The article compares three texts in wasan genre – poetic laudations to bodhisattva Kannon (Avalokiteśhvara). From them one can see which provisions of the canonical texts dedicated to the bodhisattva are considered to be the main ones in various traditions of Japanese Buddhism. One of the wasan is based on the description of the merciful care of Kannon for all living beings from the 25th chapter of the Lotus Sutra, supplemented by the doctrine of the vows underlying the miraculous power of the bodhisattva. The other wasan is based on the Sutra of Kannon in ten lines for prolonging life, and in it, Kannon acts as a mentor, reveals to people the teaching that “all thoughts come from the heart”. The third wasan, written in the form of a rebus, represents the tradition of veneration of Kannon in Amidaism – as a guide to the Pure Land, embodied in Japan as Ptince Shōtoku. A common feature of the three wasan is the identification of Kannon with a person pronouncing the hymn. This setting is carried out by means of not only narrative or didactic, but actually poetic: the ability to “listen to the sounds” of the changing world, to respond mercifully to them, turns out to be inherent not only to the bodhisattva, but also to the adept, who expresses his feelings in verse.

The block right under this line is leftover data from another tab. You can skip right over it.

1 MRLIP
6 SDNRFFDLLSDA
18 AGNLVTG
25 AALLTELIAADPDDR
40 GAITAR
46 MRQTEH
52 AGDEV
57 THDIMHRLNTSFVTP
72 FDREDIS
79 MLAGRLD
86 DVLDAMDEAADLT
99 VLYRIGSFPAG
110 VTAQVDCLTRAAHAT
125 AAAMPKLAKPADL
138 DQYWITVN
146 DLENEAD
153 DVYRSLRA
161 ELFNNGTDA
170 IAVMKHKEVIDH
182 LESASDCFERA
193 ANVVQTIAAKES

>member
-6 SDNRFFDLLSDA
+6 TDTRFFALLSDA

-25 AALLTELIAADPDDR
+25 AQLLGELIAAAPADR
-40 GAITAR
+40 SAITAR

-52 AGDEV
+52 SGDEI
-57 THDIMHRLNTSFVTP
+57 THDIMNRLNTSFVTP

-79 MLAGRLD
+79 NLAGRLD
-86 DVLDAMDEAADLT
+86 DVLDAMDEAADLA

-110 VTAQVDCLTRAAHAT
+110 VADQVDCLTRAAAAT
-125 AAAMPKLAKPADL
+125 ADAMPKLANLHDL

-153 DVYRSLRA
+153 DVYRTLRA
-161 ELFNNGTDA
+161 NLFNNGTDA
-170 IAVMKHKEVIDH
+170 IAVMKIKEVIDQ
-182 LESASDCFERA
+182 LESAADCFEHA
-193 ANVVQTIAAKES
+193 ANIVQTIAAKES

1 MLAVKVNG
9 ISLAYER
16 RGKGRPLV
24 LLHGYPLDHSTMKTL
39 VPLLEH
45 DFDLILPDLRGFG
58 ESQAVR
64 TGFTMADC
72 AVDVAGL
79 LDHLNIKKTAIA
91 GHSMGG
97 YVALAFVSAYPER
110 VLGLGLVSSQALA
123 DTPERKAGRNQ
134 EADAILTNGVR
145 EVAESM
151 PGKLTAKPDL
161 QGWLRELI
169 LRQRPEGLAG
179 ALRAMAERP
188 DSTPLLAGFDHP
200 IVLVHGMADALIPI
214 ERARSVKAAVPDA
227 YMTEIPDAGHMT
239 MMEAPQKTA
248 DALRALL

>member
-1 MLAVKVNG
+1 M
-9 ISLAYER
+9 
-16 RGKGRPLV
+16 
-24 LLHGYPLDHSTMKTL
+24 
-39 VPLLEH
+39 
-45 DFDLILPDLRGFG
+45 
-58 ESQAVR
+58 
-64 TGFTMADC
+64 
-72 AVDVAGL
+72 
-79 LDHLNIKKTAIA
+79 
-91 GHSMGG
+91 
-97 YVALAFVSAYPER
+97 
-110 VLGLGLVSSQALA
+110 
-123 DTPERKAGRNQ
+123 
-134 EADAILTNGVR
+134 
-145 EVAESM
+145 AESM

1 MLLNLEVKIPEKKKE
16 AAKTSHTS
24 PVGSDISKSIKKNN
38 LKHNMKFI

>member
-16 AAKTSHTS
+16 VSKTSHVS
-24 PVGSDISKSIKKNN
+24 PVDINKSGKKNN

Keywords: Buddhism in Japan, Bodhisattva Kannon, wasan hymns
About the author
Nadezhda N. Trubnikova – DSc (Philosophy), Leading researcher at School for Advanced Studies in the Humanities, Russian Presidential Academy of National Economy and Public Administration,